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Obama tells AMA about healthcare plans

June 15, 2009 |  9:42 am

President Obama today took his message of healthcare reform to the American Medical Assn., continuing a public-relations blitz designed to push the issue through Congress and past a variety of special interests who want a say in how the final product is shaped.

There is perhaps no more contentious domestic issue on Obama’s plate than revamping the healthcare system. It is so complicated a problem that the various parties can’t even agree on which approach is best. Political ideologies have colored everyone’s positions. (Full text coming shortly.)

To find a path through the maze, do what every lobbyist on this issue will do: Follow the money.
First we have to understand how much money we are talking about:

The current estimate is more than $2 trillion a year is spent on healthcare, about 50% more per person than the next most costly nation. To understand the size, healthcare costs about....

...2.5 times the last $787 billion stimulus package.

The Obama administration’s position is that the current healthcare system is too costly and that it doesn’t make people better. The best example of the administration’s argument is a terrific New Yorker piece titled "The Cost Conundrum."

Cutting costs means that somebody will be paid less. Whether it is doctors, hospitals, insurance companies or patients depends on who is doing the talking, but all have said that they don’t want to lose any funding.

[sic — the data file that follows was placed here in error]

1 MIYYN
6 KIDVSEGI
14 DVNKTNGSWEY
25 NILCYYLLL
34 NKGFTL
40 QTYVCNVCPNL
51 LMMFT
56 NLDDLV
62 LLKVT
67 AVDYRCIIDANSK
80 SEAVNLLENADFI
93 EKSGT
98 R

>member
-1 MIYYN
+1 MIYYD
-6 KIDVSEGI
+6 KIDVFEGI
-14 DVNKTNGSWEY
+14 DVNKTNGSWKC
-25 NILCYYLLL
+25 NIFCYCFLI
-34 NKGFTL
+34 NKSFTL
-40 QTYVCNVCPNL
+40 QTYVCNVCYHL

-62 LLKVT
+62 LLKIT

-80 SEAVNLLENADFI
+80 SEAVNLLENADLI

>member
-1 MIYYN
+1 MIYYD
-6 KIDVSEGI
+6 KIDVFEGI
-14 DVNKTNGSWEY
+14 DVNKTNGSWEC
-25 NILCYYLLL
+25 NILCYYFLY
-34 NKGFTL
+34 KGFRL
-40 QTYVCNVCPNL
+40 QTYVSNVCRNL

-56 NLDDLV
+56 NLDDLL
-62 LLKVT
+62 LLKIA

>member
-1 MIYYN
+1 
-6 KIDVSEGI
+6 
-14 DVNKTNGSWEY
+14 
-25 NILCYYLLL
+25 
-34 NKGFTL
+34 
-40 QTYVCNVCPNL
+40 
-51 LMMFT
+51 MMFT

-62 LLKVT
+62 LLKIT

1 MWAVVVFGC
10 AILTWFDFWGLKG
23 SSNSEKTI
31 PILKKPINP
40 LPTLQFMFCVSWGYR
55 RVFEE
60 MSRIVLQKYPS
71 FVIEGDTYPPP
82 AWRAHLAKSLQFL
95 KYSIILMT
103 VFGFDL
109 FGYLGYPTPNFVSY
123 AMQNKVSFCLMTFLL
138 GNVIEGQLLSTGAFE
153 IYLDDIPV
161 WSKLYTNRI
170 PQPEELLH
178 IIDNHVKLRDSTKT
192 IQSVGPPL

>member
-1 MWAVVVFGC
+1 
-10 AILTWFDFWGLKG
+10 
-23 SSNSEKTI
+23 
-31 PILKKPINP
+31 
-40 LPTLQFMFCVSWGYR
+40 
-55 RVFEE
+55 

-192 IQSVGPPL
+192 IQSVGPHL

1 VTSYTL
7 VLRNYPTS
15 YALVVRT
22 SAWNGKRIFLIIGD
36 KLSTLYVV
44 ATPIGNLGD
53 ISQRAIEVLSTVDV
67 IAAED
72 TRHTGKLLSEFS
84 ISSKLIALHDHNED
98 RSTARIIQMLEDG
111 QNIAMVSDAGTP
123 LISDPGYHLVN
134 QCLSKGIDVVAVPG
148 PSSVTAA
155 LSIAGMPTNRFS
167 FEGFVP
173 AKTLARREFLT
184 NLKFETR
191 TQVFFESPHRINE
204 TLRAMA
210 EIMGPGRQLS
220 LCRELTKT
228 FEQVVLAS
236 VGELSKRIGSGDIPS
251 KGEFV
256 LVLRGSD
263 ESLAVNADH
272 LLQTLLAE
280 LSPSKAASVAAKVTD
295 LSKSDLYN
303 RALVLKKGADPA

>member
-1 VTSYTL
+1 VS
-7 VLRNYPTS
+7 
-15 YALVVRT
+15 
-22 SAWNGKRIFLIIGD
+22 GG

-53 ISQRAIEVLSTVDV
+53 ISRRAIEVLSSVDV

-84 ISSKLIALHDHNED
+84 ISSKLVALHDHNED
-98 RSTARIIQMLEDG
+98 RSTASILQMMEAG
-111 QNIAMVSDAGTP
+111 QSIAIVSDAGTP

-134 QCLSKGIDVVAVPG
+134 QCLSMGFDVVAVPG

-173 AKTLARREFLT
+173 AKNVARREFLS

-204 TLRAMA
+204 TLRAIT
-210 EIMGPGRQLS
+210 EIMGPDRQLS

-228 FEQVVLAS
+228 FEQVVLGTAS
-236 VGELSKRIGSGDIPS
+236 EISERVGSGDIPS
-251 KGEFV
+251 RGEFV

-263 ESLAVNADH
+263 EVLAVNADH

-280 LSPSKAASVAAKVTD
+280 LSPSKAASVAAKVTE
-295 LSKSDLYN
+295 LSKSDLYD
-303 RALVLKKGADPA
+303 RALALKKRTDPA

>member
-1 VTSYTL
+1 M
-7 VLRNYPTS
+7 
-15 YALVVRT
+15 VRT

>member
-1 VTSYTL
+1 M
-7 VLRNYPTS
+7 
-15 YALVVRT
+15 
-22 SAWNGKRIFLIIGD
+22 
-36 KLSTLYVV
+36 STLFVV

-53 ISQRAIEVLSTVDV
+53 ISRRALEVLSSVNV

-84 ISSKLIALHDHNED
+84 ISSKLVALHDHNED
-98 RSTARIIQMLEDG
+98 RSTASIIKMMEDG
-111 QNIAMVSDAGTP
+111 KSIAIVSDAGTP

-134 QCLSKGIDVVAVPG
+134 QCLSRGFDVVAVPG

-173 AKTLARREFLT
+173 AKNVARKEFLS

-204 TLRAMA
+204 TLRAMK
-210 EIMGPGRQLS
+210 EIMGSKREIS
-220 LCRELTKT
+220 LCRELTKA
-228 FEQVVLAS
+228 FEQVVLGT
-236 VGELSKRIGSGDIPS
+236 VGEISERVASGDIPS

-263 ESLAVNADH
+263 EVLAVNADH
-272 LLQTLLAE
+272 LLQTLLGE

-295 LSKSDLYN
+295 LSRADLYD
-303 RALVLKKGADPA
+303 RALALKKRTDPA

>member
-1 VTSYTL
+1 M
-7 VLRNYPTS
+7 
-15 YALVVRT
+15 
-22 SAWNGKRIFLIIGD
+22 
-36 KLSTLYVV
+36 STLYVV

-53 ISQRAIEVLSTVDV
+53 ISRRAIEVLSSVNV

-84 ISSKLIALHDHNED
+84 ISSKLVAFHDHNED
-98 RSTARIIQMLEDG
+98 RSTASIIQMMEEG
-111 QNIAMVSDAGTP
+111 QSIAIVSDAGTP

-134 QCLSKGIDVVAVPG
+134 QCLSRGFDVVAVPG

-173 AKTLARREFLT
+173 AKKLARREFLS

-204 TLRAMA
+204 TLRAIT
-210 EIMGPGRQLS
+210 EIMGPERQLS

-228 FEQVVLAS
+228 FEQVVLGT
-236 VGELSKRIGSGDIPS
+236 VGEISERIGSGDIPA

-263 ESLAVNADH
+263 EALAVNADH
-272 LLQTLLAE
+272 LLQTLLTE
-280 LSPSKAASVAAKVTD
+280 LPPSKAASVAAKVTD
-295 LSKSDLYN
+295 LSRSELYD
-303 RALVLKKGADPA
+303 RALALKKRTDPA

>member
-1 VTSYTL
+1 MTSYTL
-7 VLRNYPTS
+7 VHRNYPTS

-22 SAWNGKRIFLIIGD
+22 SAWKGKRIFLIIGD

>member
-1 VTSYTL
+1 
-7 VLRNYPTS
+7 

While Congress debates the issues, the Obama administration has announced some broad guidelines, which the president reasserted today:

The Obama administration wants about $950 billion in healthcare savings over the next decade. This will come in part from cuts and economies in spending but also from a tax increase by limiting deductions the wealthiest American can take to what they were allowed during the Reagan years. By cutting back to the time of the great conservative icon, Obama is hoping to limit political opposition from the right flank.

The president also will insist that there be some public option to cover healthcare for the 45 million to 50 million uninsured Americans. But Obama will rule out a single-payer system, much like Canada’s. This is politically a non-starter, though some Democrats favor the approach, branded as socialism by conservatives.

 Although Obama’s appearance before the AMA was a bit like Daniel in the lion’s den, given the group’s opposition to a public role in healthcare, it seemed more cordial since Obama was proposing some things that might help some doctors. For example, many of the cuts would hit hospitals rather than doctors’ incomes; less paperwork would help cut doctors’ costs.

Still, the details have yet to be worked out so doctors will be careful.

In addition to today’s speech, Obama will participate in a prime-time question-and-answer session at the White House with ABC’s Charlie Gibson and Diane Sawyer. The special edition of “Primetime” will air Wednesday at 10 p.m. EDT.

“Good Morning America,” “World News,” “Nightline” and ABCNews.go.com’s “Top Line” will all feature special programming on the president’s healthcare agenda, ABC announced.

– Michael Muskal

 

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